We checked in with him to learn about his new role supporting the local Grand Prix market
Dick grew up in Hobart and lived in Sydney for 10 years, so "I’m pretty familiar with it." His English wife and two daughters, though, have had to adjust to "the spiders and snakes and all that." But now that they’ve been there six months, they’re making friends and settling in and "it’s starting to be pretty good."Dick first joined North Sails Sydney in 1987 and worked there for ten years, until European sailing adventures called. But he returned to the southern hemisphere during the off-season; "I’ve had a lot of summers and not that many winters, actually." In 2001 he joined the OneWorld America’s Cup challenge, and then worked with Emirates Team New Zealand from 2005-2007. He rejoined North Sails full-time in 2007, based out of the UK, and started a family. Last year, they decided it was the right time to return to Sydney full-time. In addition to carrying on his design work, Dick is helping the local sales team service the Grand Prix market. "They do a lot of sailing in Australia, especially Sydney. You can find yourself a boat race every day of the week pretty much." Most of his customers are racing offshore, and he says their year-round focus is the Sydney Hobart Race. "You talk to customers and it's all about the buildup for the Hobart, what we need to do, what sails and crew. It really is a big deal down here."His primary sailing is on TP52s. "They're just such awesome boats. I love sailing on them. They're just the right size, not too many people which is quite nice. I really enjoy sailing them so I try to do as much of that as I can." This winter, he’ll race the Fastnet and Middle Sea races in addition to local events and Hamilton Island Race Week. When talking with customers, Dick says he keeps his explanations technical. "I just try and work on the facts. Clients don't necessarily need to be talked in to anything, if you can explain well enough exactly what's required. I tend to look at things more pragmatically, and at the whole project. A customer may say, ‘look, you know I've only got a certain amount to spend on sails.’ So it's a matter of trying to work out how best to spend that money. Whatever the sum might be."
Dick's primary sailing is on TP52s
Steering clients toward what will provide the biggest benefit to their program is a fringe benefit of more personalised selling, he says. "A customer might say, ‘I need to buy a new J2 jib.’ And you might sit down and have a heartfelt conversation and work out that what he actually needs is a new J3 or a new spinnaker. Looking at the whole sailing program rather than just selling an individual sail is the way I like to work."On the design side, Dick is excited about Helixand its potential across a wide range of boats and markets. He’s also continuing to help build the library of sail shapes for Desman, part of the proprietary North Design Suite. "All the designers around the world now use that bit of software," he says. "It takes a lot of the grunt work out of design. North Sails has built so many sails now that the actual shape is actually the easy part. Getting the sizing right, the geometry right, is the most challenging - and the most enjoyable."Since he first started with North Sails in 1987, Dick says the biggest change is the company’s global unity. "It feels like a big multi-national company being run by some guys who know how to run a big company, as opposed to a small bunch of franchises being run by sailors. So, it's certainly a different beast that's for sure." The software and products are always improving too, he adds. "3DL, then 3Di- we certainly changed the industry."One thing that hasn’t changed? He still loves getting out on the floor. "I get quite involved with re-cuts, trying to get a bit more life out of an old tired sail, which is a big thing in Australia. They tend to run their sails for a lot longer than the Europeans, trying to get the most out of their product. They'll hang on to a sail for four or five years and keep re-cutting and improving it, so we do a lot more re-cutting of sails down here than Europe. I really enjoy that side of it. It's sort of a black art; get the stick out and fair it up and see how it looks."Currently Dick’s work week is divided between global design work, Australian design work, and helping out with various projects. "I can design from pretty much anywhere really, because the company is so global." Once he wraps up a few projects, he plans to do more to support the local sales staff. "They have so many customers that it's hard to service them all."When he’s not working, Dick goes sailing on an NS14, which he describes as a small Taser. "Rotating ring, no spinnaker. I'm going to start sailing that with my girls as well." His two daughters have been learning to sail at the Avalon Sailing Club and will move into Manly Juniors next season. He also enjoys taking the family out on a small motorboat, "swimming and hanging out with the kids."Looking ahead, Dick’s excited about the future. "Certainly 3Di has a massive advantage over the competition. Delamination of string sails is just such a common problem when you get into the warmer climates, Asia and Australia, the sails just don't last. 3Di gives great value for customers; ultimately you just get so much more life out a 3Di sail verses a string sail, that is a real mantra down here for sure."When asked about any regatta wins he was particularly proud of, Dick has to stop and think. "With this line of work, all your goals seem to be your customer's goals, not necessarily yours. I haven't won Hobart, haven't won Fastnet, haven't won the Middle Sea Race. So there's a lot to do, still."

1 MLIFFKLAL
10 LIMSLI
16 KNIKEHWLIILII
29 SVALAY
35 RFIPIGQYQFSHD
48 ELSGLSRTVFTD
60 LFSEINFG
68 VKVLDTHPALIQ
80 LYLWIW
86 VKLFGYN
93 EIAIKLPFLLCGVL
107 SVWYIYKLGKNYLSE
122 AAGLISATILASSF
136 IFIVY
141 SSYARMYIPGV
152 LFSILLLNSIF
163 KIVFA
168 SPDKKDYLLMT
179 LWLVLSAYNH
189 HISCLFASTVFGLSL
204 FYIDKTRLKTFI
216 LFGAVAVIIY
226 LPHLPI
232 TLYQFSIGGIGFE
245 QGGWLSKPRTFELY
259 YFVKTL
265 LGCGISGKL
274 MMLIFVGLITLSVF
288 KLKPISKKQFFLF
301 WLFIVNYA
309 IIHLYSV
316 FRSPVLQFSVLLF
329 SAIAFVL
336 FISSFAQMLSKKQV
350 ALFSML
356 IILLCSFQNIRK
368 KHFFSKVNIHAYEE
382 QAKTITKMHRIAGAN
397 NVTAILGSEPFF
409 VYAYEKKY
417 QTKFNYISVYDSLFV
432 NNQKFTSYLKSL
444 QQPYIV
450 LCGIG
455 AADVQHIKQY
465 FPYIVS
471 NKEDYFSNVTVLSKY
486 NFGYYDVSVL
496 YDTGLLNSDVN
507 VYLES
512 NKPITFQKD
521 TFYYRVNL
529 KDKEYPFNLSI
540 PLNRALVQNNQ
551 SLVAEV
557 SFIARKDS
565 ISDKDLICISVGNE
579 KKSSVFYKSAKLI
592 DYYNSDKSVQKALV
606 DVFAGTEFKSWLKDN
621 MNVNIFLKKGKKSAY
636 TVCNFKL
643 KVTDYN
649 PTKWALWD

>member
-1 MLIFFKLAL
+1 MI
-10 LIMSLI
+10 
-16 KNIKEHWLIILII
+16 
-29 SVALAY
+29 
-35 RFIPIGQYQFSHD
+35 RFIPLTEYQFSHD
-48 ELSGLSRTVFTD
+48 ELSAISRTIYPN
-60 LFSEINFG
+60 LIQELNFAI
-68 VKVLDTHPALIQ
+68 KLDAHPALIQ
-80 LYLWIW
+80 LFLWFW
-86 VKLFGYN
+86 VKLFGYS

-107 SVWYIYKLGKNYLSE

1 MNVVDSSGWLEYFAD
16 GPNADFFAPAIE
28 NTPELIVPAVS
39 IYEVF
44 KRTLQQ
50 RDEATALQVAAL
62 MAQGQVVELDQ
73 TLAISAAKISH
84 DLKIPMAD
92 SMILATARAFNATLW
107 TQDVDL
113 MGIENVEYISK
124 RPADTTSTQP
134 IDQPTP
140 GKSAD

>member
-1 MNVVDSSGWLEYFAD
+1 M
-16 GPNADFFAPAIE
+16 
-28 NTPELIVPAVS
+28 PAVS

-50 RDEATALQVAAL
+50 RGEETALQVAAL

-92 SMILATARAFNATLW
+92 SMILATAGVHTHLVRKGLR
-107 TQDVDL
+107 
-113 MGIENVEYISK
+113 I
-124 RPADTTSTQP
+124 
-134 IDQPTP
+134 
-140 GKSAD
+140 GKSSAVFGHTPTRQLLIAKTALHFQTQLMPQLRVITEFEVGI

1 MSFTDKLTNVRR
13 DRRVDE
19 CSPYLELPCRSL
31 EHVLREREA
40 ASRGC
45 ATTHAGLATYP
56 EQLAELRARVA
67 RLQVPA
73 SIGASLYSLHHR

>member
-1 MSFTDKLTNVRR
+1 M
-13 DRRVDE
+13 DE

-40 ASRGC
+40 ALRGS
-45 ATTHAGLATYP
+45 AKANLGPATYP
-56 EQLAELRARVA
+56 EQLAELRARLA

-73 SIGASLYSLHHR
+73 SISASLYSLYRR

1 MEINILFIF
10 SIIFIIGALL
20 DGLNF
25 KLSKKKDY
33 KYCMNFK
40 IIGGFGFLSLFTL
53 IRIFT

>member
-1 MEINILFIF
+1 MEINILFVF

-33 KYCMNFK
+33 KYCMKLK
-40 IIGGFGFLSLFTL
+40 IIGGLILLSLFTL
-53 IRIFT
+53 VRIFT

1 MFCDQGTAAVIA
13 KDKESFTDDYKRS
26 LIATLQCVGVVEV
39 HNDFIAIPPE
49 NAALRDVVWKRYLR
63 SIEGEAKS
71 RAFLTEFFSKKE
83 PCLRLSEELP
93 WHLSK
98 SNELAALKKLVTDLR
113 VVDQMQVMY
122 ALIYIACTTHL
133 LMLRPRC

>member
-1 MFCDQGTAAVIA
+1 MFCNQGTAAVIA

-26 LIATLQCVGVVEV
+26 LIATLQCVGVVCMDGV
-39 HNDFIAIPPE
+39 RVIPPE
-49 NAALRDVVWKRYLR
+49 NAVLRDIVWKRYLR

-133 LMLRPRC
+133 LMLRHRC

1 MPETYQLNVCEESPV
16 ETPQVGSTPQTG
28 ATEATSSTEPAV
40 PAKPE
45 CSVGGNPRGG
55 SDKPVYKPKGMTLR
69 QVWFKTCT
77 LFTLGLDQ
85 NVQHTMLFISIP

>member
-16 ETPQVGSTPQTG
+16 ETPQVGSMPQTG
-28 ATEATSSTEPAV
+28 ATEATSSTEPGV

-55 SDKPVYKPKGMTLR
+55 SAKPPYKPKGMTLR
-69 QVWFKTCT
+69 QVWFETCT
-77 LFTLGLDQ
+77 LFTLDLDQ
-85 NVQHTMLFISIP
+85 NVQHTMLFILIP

Upcoming Regatta Repair Schedule
North Sails Certified Service Experts will repair your sails overnight. Our Service van is on-site at select events, offering regatta venue pick-up and drop-off. Tears happen, but they shouldn’t leave you without a key piece of race inventory. Look for our North Sails Certified Service Experts at the following regattas this season. *All pickups will be 4:30-5:30pm and drop offs will be 7:30-8:00am.
NYYC ANNUAL REGATTAJune 9-10 | Sail Newport, The Alofsin Piers
BLOCK ISLAND RACE WEEKJune 17-22 | Block Island Maritime Center
SAIL NEWPORT REGATTAJuly 8 | Sail Newport, The Alofsin Piers